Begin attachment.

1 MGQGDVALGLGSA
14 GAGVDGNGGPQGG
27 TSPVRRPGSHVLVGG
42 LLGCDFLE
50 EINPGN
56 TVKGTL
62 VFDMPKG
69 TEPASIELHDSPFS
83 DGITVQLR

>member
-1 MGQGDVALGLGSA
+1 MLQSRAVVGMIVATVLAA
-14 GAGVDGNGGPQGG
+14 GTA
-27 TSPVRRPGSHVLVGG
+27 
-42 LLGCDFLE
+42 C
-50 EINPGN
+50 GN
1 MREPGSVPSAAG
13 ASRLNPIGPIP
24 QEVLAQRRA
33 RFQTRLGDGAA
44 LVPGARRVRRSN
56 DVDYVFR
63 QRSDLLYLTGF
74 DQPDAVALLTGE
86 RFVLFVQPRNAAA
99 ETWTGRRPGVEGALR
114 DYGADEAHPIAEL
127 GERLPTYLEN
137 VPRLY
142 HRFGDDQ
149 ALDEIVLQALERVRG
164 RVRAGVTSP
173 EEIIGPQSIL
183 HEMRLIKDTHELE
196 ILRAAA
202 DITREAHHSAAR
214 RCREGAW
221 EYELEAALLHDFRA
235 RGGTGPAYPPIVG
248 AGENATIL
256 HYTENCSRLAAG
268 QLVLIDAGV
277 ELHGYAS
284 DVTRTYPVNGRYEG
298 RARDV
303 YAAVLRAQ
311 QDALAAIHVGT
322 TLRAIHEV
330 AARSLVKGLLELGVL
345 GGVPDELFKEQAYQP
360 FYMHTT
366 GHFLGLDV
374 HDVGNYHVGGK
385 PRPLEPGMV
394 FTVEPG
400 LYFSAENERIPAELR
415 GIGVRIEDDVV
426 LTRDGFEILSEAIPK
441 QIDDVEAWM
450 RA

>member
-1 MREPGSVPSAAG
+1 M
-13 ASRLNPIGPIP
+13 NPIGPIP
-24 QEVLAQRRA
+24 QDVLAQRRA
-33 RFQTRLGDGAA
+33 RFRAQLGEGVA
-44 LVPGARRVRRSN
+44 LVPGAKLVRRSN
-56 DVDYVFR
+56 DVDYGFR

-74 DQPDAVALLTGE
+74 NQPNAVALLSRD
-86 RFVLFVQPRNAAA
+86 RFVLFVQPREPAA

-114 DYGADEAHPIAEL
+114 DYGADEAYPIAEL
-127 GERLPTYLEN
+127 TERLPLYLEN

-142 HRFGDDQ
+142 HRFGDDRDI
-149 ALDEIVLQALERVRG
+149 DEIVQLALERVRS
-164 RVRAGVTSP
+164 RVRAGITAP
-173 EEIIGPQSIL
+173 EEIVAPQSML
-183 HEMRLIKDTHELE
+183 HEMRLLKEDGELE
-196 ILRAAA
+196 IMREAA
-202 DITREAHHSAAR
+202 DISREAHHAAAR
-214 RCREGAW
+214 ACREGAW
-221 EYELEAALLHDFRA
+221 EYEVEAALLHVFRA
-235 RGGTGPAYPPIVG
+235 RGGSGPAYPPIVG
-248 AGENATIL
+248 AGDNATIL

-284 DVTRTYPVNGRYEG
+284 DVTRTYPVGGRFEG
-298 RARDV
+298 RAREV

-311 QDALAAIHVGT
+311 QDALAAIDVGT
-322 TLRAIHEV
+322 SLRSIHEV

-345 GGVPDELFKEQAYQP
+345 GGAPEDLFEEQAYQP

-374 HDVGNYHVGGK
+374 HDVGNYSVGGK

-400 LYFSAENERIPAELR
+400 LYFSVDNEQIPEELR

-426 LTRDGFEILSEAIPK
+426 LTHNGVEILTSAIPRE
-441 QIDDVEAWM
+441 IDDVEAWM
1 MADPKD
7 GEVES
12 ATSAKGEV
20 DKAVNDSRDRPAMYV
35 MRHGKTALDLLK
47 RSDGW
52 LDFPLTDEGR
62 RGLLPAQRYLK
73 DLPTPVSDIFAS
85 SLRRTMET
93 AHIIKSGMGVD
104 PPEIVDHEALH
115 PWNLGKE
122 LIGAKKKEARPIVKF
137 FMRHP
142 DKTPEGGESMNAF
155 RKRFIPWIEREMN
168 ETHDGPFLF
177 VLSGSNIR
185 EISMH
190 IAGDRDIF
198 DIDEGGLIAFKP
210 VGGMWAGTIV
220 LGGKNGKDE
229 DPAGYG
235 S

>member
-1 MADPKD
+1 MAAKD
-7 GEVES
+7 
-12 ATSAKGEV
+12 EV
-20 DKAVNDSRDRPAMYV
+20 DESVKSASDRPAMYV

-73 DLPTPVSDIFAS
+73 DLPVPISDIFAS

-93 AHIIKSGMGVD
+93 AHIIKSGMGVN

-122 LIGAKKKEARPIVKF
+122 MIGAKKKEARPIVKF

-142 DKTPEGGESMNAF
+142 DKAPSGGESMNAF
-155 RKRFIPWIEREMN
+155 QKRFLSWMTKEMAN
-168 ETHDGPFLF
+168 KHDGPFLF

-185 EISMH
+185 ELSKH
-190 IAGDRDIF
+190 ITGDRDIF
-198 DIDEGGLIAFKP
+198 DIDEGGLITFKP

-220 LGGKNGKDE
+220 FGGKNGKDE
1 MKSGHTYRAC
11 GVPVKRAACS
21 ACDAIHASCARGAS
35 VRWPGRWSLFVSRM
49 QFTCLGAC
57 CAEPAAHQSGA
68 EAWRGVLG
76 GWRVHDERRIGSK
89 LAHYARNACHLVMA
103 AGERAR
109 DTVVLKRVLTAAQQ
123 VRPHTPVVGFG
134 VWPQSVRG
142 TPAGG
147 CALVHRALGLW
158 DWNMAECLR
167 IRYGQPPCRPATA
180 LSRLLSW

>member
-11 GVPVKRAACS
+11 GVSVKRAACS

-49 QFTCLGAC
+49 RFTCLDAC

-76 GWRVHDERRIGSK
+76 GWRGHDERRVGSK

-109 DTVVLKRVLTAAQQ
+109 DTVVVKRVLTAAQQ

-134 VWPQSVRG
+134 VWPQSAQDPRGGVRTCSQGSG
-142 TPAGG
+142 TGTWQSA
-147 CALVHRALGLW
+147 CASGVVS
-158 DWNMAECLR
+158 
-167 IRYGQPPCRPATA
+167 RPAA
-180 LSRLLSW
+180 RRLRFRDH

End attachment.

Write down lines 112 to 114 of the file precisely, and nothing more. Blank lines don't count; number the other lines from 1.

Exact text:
-311 QDALAAIHVGT
+311 QDALAAIDVGT
-322 TLRAIHEV